Dog Hip Dysplasia
Hip dysplasia is a condition affecting the hip joint, which occurs in humans but is more commonly associated with animals, especially dogs (Canine hip dysplasia).
Many mistakenly think that the ailment is a form of arthritis, but that is simply not the case. Often, dogs that suffer from hip dysplasia will develop arthritis, but this condition is a result of hip dysplasia and not the disease itself. Even when detected early, there is no “cure” for hip dysplasia; it must be treated with medication to reduce the amount of pain that the dog suffers or be corrected as much as possible with surgery.
Hip dysplasia is a congenital disease that, in its more severe form, can eventually cause crippling lameness and painful arthritis of the joints. It is caused by a combination of genetic and environmental factors. It can be found in many animals and occasionally in humans, but is most commonly associated with dogs, and is most common in medium-large pure bred dogs, such as German Shepherd Dogs, Labrador or Golden retrievers, Rottweilers and Mastiffs, but also occurs in some smaller breeds such as spaniels.
Hip dysplasia is one of the most studied veterinary conditions in dogs, and the most common single cause of arthritis of the hips. In humans it occurs at a rate of about 4 births per thousand (0.4%)
In a hip sufferring from dysplasia, two things are commonly abnormal. First, the caput is not deeply and tightly held by the acetabulum. Instead of being a snug fit like a normal hip would, it is a loose fit, or a partial fit. Secondly, the caput or acetabulum are not smooth and round, but are mis-shapen, causing abnormal wear and tear or friction within the joint as it moves.
The body reacts to this in several ways. First, the joint itself is continually repairing itself and laying down new cartilage. However cartilage repair is a relatively slow process (the most rapid bodily repairs are often in systems with a blood flow, which cartilage lacks).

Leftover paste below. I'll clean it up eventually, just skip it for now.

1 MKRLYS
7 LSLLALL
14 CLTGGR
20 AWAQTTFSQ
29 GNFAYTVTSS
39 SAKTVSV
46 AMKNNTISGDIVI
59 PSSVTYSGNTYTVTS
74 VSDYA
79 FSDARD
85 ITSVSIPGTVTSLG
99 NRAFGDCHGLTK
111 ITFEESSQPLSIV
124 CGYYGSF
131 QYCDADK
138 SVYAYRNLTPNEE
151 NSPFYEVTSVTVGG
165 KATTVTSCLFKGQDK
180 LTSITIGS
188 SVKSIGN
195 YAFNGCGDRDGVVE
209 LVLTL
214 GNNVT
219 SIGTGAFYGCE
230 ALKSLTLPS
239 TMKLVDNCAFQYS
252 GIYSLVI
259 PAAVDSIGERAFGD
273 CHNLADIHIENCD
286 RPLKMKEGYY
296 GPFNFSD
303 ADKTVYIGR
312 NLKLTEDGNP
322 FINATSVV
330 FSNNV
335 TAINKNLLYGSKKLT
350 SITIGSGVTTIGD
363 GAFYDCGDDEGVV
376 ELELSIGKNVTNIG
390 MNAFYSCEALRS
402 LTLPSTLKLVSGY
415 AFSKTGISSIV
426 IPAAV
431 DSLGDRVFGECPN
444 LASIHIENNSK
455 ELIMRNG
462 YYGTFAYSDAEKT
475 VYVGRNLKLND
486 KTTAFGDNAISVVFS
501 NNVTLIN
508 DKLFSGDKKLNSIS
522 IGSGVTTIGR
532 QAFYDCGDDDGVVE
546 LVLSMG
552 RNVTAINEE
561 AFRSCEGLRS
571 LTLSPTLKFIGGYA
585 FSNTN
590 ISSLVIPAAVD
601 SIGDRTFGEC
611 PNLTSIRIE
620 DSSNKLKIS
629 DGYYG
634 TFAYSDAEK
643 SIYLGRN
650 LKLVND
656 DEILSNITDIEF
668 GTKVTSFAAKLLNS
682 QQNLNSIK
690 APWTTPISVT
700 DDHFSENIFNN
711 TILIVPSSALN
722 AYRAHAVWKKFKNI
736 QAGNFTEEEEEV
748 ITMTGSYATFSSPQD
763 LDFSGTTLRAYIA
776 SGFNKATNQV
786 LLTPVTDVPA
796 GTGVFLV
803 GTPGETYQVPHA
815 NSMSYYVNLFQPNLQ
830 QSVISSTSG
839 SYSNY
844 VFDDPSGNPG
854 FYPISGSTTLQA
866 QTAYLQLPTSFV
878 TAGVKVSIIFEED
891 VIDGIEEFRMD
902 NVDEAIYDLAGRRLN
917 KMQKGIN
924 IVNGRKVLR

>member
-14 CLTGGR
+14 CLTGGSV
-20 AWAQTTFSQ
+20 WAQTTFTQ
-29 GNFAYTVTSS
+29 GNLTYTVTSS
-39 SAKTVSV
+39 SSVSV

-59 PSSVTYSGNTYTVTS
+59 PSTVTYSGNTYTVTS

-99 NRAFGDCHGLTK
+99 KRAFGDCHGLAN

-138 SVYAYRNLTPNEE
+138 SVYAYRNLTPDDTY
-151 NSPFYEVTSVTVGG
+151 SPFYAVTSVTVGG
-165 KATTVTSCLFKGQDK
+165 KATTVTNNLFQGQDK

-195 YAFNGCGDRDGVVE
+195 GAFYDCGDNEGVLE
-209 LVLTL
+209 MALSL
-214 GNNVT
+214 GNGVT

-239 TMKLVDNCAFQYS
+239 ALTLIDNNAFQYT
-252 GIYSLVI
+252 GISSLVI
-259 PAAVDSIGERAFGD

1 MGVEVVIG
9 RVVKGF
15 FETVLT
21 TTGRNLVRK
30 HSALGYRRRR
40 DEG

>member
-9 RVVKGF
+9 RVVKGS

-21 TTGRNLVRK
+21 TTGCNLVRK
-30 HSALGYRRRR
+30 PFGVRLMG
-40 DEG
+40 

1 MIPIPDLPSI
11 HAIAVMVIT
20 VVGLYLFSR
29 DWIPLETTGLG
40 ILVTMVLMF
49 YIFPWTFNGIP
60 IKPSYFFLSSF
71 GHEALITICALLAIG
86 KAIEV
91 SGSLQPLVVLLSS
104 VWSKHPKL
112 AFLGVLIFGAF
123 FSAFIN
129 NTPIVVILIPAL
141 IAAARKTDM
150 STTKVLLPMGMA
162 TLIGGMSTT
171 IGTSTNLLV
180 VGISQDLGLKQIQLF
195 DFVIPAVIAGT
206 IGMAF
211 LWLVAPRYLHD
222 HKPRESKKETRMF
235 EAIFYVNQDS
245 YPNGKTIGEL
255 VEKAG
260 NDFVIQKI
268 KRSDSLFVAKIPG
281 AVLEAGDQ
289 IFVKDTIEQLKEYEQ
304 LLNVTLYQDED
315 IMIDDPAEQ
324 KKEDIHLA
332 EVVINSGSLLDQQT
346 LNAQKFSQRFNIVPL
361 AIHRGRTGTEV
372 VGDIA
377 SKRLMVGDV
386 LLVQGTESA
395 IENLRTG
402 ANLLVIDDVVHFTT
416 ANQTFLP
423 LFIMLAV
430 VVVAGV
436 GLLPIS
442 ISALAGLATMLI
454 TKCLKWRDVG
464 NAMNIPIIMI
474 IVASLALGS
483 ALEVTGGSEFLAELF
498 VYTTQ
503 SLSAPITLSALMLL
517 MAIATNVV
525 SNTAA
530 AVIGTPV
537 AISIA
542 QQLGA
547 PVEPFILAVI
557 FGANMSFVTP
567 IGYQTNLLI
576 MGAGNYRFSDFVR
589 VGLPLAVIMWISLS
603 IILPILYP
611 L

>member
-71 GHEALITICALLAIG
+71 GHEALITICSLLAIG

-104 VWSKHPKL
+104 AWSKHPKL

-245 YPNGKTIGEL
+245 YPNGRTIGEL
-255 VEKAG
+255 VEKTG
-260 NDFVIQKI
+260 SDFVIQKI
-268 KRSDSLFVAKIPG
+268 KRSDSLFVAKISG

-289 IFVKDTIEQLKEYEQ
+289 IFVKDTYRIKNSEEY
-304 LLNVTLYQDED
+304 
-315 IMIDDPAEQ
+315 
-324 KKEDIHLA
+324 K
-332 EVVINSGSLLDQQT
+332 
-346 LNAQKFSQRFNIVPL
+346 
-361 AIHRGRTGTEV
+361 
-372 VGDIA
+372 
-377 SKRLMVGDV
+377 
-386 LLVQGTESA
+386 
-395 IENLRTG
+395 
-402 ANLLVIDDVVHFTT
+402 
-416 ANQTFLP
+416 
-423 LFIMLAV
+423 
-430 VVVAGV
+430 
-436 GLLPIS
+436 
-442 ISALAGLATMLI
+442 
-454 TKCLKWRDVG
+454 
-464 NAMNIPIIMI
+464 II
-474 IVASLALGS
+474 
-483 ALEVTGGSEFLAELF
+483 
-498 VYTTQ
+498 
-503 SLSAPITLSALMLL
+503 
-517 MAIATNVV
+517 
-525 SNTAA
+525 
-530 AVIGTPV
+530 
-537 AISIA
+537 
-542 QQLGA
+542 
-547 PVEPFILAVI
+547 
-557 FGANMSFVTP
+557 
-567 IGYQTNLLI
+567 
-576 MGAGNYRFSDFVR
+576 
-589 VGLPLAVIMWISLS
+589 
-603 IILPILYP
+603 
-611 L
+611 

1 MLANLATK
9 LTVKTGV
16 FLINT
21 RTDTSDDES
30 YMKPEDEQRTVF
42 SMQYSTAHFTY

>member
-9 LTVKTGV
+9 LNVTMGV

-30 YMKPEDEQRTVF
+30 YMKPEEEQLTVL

So the joint may suffer degradation due to the abnormal wear and tear, or may not support the body weight as intended. The joint becomes inflammed and a cycle of cartilage damage, inflammation and pain commences. This is a self-fueling process, in that the more the joint becomes damaged, the less able it is to resist further damage. The inflammation causes further damage. The bones of the joint may also develop osteoarthritis, visible on an X-ray as small outcrops of bone, which further degrade the joint.
The underlying deformity of the joint may get worse over time, or may remain static. A dog may have good X-rays and yet be in pain, or may have very poor X-rays and apparently almost no problems. The hip condition is only one factor to determine the extent to which dysplasia is causing pain or affecting the quality of life. In mild to moderate dysplasia it is often the secondary effects of abnormal wear and tear or arthritis, rather than dysplasia itself, which is the direct causes of visible problems.
What Causes Hip Dysplasia?
In dogs, there is considerable evidence that genetics plays a large role in the development of this defect. There might be several contributing genetic factors, including a femur that does not fit correctly into the pelvic socket, or poorly developed muscles in the pelvic area. Large and giant breeds are susceptible to hip dysplasia, and Cocker spaniels and Shetland sheepdogs are also known to suffer from it. Cats are also known to have this condition, especially Siamese.
To reduce pain, the animal or person will typically reduce their movement of that hip. In animals this may be visible as "bunny hopping", where both legs move together, or less dynamic movement (running, jumping), or stiffness. Since the hip cannot move fully, the body compensates by adapting its use of the spine, often causing spinal, stifle (a dog's knee joint), or soft tissue problems to arise.
As we mentioned above, there is no “cure” for hip dysplasia. However medication can be given to control the pain and reduce inflammation of the joint, but the only way to treat the condition on any permanent basis is through surgery.
The best way to combat hip dysplasia is through selective breeding. If the either of the potential parent animals show traits of hip dysplasia, they should not be bred and should be spayed or neutered to ensure they do not pass on the trait. All breeding dogs should be X-Rayed at a young age to check for signs of the condition. Many times a dog that appears perfectly healthy and has no signs of the condition can actually have hip dysplasia.
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"A puppy is but a dog, plus high spirits, and minus common sense."
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